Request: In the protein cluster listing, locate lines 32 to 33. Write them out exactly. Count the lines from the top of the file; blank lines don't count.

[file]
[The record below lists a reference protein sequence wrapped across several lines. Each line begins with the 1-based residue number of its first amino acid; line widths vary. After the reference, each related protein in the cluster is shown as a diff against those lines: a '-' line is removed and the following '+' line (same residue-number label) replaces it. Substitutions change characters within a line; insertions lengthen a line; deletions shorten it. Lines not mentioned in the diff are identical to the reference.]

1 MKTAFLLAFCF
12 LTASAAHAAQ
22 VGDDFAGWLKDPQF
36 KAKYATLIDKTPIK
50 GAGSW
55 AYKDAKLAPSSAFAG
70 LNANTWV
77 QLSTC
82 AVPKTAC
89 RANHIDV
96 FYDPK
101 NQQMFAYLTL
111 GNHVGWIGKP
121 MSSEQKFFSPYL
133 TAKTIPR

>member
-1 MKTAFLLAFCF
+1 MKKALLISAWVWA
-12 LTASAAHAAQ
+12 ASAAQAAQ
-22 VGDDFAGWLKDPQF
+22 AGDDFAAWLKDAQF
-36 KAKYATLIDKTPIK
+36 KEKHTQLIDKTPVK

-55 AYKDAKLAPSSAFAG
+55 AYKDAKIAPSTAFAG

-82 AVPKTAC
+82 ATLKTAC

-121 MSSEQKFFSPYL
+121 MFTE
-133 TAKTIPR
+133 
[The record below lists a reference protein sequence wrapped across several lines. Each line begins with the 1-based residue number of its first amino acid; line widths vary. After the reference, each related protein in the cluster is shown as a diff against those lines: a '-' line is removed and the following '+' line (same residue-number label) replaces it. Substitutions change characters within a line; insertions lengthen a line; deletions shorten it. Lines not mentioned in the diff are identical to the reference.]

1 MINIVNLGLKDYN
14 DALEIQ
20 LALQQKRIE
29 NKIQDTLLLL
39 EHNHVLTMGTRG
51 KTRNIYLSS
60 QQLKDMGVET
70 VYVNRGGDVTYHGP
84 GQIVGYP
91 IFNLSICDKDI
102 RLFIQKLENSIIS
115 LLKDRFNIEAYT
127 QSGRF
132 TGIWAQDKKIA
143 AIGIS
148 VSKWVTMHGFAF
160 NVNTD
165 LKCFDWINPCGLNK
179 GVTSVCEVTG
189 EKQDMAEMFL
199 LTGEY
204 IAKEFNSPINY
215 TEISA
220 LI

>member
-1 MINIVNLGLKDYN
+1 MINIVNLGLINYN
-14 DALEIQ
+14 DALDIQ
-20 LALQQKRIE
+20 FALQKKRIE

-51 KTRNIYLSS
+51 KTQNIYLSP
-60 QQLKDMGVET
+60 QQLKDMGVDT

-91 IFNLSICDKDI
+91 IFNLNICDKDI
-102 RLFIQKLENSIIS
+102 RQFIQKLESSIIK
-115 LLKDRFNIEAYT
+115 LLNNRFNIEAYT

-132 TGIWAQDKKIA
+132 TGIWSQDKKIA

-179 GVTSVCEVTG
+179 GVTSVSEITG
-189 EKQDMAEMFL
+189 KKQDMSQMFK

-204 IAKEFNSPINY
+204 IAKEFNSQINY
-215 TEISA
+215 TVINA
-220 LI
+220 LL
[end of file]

-133 TAKTIPR
+133 